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8 ‘Weird-But-Essential’ Things You Aren’t Stockpiling (But Should Be)

7 Weird-But-Essential Things You Should Be Stockpiling (But Aren’t)

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You probably have seen at least a dozen lists pertaining to what you should be stockpiling just in case disaster strikes.

It is a little hard to fathom that reality, but imagine going to Walmart or a similar store and finding aisles and aisles of empty shelves. You won’t be able to shop at Home Depot or Lowe’s either, and all of those Internet stores will be out of stock, too.

This means you need a stockpile of food, water and other essentials in your home. But there are a few more things you will want to add to the shelves.

The list below may seem a little weird — like, “Why would I need to stockpile that?” kind of strange. Well, you don’t know what you need until it’s gone, and these are some of those things you just really don’t want to have to try and do without. They are so cheap, they may even appear inconsequential. They’re not.

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Here’s seven things you should be stockpiling:

1. Shoestrings are probably not on your radar, but you need them. Survival is going to be a lot of walking and outdoor work. Tying and retying your shoes weakens the strings. A broken shoestring is actually a big deal when you are trying to get around and your shoe is falling off. They are cheap, so load up on them in varying sizes.

2. Duct tape is something that appears on most survival/prepper lists, but a single roll is just not going to do it. You will discover you will need duct tape for just about everything. You could easily go through a roll in the first week if you are using plastic to cover the windows, fix broken glass and so on. Duct tape to waterproof shoes is a common trend in, but what they don’t tell you is you can burn through almost an entire roll on one pair of shoes.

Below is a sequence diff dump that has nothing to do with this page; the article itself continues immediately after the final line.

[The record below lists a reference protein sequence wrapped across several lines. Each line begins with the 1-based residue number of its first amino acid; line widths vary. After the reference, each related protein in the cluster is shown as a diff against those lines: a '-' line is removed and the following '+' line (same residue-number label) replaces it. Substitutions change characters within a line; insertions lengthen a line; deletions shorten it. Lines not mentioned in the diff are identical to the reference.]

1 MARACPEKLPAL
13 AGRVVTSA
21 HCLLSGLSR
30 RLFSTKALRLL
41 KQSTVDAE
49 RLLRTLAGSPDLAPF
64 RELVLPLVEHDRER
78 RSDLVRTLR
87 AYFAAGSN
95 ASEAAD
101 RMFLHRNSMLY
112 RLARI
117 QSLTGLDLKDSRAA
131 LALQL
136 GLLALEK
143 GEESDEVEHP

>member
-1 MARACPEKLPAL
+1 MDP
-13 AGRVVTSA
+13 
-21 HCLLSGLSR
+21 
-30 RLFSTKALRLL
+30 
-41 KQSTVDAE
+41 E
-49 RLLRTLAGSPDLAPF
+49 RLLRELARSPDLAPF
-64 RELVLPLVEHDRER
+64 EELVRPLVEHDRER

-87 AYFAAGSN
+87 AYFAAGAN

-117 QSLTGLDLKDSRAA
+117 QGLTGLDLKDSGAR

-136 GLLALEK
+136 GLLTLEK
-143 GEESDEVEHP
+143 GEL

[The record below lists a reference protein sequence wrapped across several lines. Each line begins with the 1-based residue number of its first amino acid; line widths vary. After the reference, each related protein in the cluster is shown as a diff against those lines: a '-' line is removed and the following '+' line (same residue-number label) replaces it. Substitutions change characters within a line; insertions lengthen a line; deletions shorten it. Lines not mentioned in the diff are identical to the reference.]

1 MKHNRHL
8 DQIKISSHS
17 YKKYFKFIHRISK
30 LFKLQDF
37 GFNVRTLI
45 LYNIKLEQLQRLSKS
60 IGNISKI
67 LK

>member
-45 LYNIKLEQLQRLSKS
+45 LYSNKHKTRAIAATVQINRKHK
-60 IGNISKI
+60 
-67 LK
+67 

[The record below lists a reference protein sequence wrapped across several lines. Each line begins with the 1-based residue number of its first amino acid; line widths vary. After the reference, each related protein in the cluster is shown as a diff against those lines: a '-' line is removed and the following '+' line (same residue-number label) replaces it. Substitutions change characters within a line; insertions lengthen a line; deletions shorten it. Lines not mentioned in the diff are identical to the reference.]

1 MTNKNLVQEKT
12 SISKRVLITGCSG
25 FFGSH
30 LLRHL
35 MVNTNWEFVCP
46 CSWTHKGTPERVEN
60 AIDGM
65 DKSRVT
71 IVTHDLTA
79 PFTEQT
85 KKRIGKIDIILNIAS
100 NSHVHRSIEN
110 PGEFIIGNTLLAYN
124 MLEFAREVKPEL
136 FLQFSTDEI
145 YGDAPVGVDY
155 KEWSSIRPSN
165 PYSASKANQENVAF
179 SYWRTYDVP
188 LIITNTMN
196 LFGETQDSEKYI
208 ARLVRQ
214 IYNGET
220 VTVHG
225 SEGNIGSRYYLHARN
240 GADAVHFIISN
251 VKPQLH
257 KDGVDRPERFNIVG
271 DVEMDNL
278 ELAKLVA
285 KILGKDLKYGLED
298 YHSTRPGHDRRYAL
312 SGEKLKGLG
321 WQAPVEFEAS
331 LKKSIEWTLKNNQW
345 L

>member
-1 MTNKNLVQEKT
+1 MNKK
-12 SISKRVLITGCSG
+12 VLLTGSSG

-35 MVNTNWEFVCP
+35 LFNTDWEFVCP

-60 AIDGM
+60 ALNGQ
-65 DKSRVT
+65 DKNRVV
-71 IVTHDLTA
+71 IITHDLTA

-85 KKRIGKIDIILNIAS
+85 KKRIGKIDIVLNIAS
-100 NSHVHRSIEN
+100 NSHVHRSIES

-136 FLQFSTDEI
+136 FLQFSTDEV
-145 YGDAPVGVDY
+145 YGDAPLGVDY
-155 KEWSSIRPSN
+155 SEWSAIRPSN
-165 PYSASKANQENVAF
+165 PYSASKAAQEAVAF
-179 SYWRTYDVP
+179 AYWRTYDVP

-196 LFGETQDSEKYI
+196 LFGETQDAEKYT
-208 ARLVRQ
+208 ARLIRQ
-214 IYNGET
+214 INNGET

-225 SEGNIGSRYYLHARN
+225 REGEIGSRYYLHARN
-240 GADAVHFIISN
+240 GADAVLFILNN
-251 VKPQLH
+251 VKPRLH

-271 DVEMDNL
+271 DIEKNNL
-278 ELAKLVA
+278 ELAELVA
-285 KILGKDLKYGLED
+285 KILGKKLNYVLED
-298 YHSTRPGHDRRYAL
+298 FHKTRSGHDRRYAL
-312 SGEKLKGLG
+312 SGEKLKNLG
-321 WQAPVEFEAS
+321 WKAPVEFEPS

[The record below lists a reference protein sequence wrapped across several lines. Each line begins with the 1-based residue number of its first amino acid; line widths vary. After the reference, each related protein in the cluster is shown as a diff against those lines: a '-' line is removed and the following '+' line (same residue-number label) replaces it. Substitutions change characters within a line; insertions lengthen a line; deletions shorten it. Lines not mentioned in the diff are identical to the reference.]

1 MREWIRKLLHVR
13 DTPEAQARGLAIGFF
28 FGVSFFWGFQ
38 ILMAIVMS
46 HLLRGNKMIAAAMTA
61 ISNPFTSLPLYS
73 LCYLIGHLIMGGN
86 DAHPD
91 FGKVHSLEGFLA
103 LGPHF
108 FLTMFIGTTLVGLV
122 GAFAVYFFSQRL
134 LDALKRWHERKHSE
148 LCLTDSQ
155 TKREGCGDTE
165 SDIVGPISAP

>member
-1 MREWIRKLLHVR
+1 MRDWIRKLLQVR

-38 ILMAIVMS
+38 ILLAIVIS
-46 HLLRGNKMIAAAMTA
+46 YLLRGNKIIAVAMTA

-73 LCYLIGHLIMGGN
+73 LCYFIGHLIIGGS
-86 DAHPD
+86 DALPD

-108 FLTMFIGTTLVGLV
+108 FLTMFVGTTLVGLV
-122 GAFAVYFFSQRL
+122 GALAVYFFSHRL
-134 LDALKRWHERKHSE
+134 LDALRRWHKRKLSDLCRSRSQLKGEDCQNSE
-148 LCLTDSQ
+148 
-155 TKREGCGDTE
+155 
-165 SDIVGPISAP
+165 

3. Nails and screws. These are not always cheap, but if you visit some yard sales or thrift stores, you can get them for fairly cheap. Big buckets and cans of screws and nails, even if they are used and a little rusty, will prove invaluable when you are starting over from scratch. They can be used to build new shelters, repair existing structures or fix fences.

7 Weird-But-Essential Things You Should Be Stockpiling (But Aren’t)

Image source: Pixabay.com

4. Reading glasses. You can pick them up for a buck at the dollar store. Buy a lot. If you have a slight vision impairment, you will want to be able to see to read, do any kind of detailed work or to see in general. When there are no more eye doctors or the like, you will want to have the extra glasses on hand.

5. Ziploc sandwich bags. Generic ones are fine. These bags will make life a little easier and cleaner. Packing food for a scouting trip, keeping medical supplies dry, storing dried herbs and so on is easier when you have sandwich bags. If first-aid supplies are in short supply, wrapping a sandwich bag around a bandage will help keep the injury and bandage dry if you are going to be in the rain or snow.

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6. Paper plates and plastic utensils. They are a bit of a luxury, but imagine when you have no water. You won’t be able to wash dishes very often. You don’t want to eat off dirty dishes (it could make you sick) and you don’t want to leave a sink full of dirty dishes that will invite unwanted guests. Paper plates can be used and then burned for fuel.

7. Safety pins. They also are so versatile! Using them to hold up your pants, replace a broken zipper or as a makeshift hem are just some of the uses. You also can use them as a fishing hook or to hold a tent door closed. In a worst-case scenario, they can even be used as a self-defense weapon.